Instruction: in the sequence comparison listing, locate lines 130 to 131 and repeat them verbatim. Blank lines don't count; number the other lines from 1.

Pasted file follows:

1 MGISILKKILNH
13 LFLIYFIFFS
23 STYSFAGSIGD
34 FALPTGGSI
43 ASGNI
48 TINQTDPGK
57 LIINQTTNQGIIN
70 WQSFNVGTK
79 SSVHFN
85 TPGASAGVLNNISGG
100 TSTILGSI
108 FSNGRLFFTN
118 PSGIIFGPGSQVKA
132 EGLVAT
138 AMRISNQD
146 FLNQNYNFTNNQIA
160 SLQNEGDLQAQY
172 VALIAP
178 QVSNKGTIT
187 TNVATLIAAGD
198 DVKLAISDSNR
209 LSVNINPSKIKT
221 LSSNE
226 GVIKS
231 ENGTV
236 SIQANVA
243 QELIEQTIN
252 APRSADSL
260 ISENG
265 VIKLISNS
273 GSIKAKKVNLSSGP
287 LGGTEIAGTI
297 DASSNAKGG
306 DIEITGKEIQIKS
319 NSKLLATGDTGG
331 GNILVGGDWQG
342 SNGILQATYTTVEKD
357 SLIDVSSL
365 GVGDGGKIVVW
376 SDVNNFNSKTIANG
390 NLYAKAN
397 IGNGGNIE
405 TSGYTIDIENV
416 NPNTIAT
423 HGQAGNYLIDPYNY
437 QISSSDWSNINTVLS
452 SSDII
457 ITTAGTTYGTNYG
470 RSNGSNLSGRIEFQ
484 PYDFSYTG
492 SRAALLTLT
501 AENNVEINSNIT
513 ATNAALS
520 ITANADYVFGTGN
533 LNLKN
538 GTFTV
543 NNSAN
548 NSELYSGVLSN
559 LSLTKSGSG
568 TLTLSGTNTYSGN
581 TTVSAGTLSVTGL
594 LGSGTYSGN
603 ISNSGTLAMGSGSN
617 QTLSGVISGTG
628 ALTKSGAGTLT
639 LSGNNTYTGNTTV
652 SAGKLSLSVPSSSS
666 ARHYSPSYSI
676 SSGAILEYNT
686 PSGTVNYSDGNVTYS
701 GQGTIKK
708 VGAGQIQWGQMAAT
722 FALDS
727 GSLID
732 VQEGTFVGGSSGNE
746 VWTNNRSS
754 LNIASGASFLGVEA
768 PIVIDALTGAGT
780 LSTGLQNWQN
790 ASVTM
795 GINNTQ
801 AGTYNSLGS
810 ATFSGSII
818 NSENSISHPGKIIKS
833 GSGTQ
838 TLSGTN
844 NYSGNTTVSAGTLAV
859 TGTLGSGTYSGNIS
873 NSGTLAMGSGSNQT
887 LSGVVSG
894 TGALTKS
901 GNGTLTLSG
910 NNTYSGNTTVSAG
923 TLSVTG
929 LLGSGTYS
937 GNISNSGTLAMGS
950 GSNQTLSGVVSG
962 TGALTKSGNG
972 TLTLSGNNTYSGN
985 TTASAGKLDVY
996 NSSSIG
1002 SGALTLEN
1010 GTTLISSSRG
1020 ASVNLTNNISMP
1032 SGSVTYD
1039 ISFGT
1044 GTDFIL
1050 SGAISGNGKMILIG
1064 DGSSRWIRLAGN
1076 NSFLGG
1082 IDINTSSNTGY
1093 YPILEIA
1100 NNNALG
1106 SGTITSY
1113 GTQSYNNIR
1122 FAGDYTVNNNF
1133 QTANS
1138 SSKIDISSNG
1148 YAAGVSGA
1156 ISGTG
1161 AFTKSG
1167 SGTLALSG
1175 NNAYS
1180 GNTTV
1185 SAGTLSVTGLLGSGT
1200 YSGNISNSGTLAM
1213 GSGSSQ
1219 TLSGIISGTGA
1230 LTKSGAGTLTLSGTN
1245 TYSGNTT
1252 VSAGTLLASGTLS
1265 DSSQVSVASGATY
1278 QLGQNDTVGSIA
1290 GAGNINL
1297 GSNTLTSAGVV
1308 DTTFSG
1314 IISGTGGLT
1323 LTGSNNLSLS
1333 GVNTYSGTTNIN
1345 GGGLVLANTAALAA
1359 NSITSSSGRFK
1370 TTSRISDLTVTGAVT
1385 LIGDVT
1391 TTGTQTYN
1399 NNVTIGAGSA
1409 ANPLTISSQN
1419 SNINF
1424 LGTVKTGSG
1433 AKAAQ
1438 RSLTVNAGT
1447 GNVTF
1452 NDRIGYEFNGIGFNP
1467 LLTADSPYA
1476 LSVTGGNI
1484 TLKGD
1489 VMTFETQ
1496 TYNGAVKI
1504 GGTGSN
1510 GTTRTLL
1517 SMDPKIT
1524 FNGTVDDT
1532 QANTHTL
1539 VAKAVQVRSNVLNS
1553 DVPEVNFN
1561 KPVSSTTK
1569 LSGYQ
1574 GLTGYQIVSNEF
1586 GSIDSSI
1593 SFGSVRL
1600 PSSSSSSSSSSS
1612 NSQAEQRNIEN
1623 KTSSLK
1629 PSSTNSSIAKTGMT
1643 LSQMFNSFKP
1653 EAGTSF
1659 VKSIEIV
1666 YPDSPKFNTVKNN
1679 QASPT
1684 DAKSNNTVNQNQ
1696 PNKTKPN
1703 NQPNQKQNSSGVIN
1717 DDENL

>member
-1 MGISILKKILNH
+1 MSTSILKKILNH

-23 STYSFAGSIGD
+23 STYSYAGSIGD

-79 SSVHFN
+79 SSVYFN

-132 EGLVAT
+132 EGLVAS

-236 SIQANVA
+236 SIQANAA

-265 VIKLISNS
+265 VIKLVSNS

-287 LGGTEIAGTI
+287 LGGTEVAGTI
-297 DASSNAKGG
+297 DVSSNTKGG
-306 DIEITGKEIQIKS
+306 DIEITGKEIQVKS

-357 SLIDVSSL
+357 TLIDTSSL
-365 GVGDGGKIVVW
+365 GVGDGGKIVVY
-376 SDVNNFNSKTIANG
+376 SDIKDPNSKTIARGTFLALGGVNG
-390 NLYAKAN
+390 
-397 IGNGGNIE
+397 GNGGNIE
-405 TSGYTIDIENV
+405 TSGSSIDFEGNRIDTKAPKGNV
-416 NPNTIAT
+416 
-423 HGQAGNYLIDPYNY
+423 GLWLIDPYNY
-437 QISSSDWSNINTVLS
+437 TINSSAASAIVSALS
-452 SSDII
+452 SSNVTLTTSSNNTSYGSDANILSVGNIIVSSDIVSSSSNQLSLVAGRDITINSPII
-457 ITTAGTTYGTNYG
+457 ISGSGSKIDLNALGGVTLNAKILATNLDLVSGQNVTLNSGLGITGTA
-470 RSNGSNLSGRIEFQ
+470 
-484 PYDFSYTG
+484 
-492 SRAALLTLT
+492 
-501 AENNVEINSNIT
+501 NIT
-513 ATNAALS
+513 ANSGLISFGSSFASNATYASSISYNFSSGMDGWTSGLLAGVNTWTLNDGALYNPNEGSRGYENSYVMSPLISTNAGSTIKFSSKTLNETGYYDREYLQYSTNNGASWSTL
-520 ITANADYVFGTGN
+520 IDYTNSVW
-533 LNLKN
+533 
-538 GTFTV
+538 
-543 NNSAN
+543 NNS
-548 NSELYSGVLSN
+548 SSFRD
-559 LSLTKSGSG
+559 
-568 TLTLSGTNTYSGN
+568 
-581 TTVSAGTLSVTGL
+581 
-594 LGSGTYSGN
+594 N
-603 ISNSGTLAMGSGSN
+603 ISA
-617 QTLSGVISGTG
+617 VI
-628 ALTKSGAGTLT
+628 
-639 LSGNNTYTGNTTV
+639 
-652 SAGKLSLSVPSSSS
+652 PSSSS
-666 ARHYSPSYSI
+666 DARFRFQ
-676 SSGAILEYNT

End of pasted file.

1245 TYSGNTT
1252 VSAGTLLASGTLS